Everybody knows what the VLOC button does, but many pilots are mystified and confused by the OBS button. And for the good reason, it is overloaded with two functions:

  1. it suspends waypoint sequencing
  2. it allows you to select a course, just like the old OBS knob on the VOR

As the story goes, by the time Garmin engineers realized they actually needed two buttons for these two functions, the hardware prototype was already done. As all good software engineers know, you can’t change hardware, so they adapted in software. And 25 years later we are still paying the price.

This post deals with the point 1, auto-sequencing. It is long enough as is, so I pushed the second point to another post.

Waypoint auto-sequencing

What is waypoint sequencing and why would you want to stop it? Auto-sequencing is the GPS navigator functionality that automatically sequences waypoints. Let’s assume that your flight plan is KSQL, SUNOL, KSCK. Your GNS430 will show this as you take off from San Carlos, telling you that the leg from San Carlos to Sunol is active.

Hey, did you notice my groundspeed? Well, I don’t have an airplane to fly that fast in real life, so I compensate in simulation. And I can ignore FAA with their 91.117.

What happens when you arrive to Sunol? As soon as you pass it, the navigator will automatically activate the next leg, Sunol to Stockton, without you having to do anything. That sounds like a good thing, why would you ever want to disable it?

Why disable it?

Let’s assume that you need to enter a hold. In your flight plan, the hold will be identified by the fix, and if you don’t disable auto-sequencing, as soon as you cross the fix inbound, the GPS will sequence the next leg. If you want to stay in the hold, you must press OBS button, so that you disable auto-sequencing. Now, whatever was you next active waypoint will remain in place until you re-enable sequencing. It is however very important to know when you should press OBS, otherwise weird things will happen. More on that in the next post.

In another example, you received an instruction to fly a radial outbound. You must select the waypoint from which the radial originates as the active waypoint and maintain it as active. Disabling auto-sequencing is critical in this case. How to fly outbound radial is also material for the next post.

Most of IFR-rated pilots know of one case when the navigator will automatically suspend waypoint sequencing, which happens at the missed approach point. We remember that one of the very first things to do on missed is to press OBS to resume sequencing, so that the navigator can show you how to fly the missed.

Fewer pilots are aware of the second case when the navigator automatically enters suspend mode, which is when you enter a hold that is last segment of the missed approach procedure.

What happens when you press OBS?

It is very instructive to see what happens when you press OBS to suspend auto-sequencing, let’s follow it on my little flight plan. We are still some miles from Sunol and I press OBS key. Here is what I see:

  1. OBS announciator shows above the OBS key to remind me that:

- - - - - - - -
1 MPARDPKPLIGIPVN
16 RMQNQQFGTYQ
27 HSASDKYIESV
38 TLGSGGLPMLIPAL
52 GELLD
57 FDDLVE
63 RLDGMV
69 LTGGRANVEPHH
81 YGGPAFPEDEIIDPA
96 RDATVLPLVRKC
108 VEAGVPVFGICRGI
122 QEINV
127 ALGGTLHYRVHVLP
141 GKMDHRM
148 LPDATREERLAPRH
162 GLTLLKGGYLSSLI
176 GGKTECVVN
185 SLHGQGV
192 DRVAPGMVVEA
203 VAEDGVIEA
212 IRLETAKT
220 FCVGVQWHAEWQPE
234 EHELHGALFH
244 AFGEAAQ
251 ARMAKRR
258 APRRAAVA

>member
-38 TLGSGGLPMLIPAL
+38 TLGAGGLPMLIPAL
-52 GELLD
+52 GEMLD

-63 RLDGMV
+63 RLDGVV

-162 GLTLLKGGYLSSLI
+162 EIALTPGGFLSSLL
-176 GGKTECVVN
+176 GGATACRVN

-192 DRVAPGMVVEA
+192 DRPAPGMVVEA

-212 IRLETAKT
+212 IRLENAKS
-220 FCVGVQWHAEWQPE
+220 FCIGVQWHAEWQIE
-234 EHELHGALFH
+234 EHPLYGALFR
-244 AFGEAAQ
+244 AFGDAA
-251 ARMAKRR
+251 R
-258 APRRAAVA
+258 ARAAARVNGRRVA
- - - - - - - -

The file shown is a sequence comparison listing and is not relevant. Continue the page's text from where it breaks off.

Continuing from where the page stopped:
1. sequencing is suspended
    2. I can now manually select the course
  2. The course to Sunol shows explicitly in the leg description to remind me that I can change that course.

How to resume sequencing?

If I press OBS key again, things return to normal, the course selection indicator and the OBS announciator disappear and the auto-sequencing is re-enabled. But that only happens if re-enable sequencing by pressing OBS before crossing the active waypoint (Sunol).

Let’s now assume that I stay in the OBS mode and see what happens after I pass Sunol.

Notice that To/From flag flipped to From to show that I am flying away from Sunol, but where am I flying, since Sunol is still my active waypoint? Simply, somewhere north-east following the 060 course from Sunol. This is one of those moments where it is beneficial to have a quick peek at the map page, to figure out what the navigator is really doing.

The active leg in magenta is still KSQL to SUNOL, the white line shows the course we are flying, which is not activated, because sequencing is suspended.

What happens when you decide that it is time to go to Stockton? Naturally you press OBS again, to resume auto-sequencing.

What happened? The announciator now changed to SUSP, telling you that sequencing is still suspended, but the next leg in white shows now correctly the leg from Sunol to Stockton.

It is only when you press OBS again (for the third time) that everything returns to normal.


To summarize:

  1. Pressing OBS suspends auto-sequencing.
  2. Pressing OBS again before reaching the active waypoint resumes sequencing
  3. Pressing OBS again after passing over active waypoints maintains suspension, the announciator changes to SUSP and the correct leg is shown in white.

The first part of the OBS series dealt with the sequencing aspects of the OBS button, the next part will deal with course selection. I on purpose omitted certain esoteric aspects of auto-sequencing, to avoid confusing you. For example, do you know that there are circumstances, when the navigator will by itself resume auto-sequencing, without you doing anything? That’s a different post though.